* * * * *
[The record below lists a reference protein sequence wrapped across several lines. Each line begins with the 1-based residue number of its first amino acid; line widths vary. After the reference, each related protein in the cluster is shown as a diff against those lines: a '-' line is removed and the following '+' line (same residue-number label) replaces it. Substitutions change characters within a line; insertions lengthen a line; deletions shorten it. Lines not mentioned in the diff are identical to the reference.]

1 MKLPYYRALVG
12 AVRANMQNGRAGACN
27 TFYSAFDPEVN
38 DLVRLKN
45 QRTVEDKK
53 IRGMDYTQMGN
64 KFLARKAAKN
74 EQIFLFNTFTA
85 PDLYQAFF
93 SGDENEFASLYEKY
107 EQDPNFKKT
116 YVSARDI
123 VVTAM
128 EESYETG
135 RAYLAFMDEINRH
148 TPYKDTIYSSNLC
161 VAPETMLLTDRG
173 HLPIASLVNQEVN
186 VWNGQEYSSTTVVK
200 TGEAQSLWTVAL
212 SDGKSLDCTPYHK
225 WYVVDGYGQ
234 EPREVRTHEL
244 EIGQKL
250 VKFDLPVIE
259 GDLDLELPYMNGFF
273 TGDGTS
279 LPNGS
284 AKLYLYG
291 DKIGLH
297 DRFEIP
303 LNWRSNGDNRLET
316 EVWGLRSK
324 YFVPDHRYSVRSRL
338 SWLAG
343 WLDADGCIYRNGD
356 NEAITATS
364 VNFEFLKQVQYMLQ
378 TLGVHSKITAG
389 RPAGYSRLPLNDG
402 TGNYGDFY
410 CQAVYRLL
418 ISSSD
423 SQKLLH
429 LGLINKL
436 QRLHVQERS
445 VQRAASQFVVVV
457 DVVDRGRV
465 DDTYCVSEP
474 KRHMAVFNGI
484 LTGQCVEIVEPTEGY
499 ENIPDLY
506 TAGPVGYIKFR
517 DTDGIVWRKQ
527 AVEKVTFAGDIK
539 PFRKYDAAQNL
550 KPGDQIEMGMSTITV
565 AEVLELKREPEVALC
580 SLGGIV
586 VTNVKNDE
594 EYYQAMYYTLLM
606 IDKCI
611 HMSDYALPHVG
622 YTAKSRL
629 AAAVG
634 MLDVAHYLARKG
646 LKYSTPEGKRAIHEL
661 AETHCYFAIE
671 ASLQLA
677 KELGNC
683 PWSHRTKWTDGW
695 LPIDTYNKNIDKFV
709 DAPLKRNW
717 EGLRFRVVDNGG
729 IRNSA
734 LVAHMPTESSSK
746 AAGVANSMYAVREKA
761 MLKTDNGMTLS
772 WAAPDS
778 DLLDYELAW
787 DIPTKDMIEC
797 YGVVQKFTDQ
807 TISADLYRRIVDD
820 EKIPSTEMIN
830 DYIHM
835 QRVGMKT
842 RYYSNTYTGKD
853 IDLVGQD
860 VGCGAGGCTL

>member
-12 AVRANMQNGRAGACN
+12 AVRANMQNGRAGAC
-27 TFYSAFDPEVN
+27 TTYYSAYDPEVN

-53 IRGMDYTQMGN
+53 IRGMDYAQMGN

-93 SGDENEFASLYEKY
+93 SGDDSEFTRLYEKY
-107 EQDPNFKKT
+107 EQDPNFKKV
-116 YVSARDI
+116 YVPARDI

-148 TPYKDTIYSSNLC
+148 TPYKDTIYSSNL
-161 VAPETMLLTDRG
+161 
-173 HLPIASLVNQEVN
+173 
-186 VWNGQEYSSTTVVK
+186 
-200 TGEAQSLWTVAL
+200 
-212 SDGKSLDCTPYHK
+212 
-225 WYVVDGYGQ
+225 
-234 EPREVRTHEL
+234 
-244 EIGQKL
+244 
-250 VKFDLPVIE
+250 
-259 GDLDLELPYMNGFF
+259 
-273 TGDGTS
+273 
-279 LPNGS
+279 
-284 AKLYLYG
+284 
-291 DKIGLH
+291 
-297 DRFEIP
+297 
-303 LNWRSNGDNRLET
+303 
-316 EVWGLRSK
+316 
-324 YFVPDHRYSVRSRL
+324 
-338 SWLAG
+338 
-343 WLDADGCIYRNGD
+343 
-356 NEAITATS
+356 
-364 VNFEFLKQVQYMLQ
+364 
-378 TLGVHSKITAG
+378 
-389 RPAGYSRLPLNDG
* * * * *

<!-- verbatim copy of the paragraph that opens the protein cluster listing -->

[The record below lists a reference protein sequence wrapped across several lines. Each line begins with the 1-based residue number of its first amino acid; line widths vary. After the reference, each related protein in the cluster is shown as a diff against those lines: a '-' line is removed and the following '+' line (same residue-number label) replaces it. Substitutions change characters within a line; insertions lengthen a line; deletions shorten it. Lines not mentioned in the diff are identical to the reference.]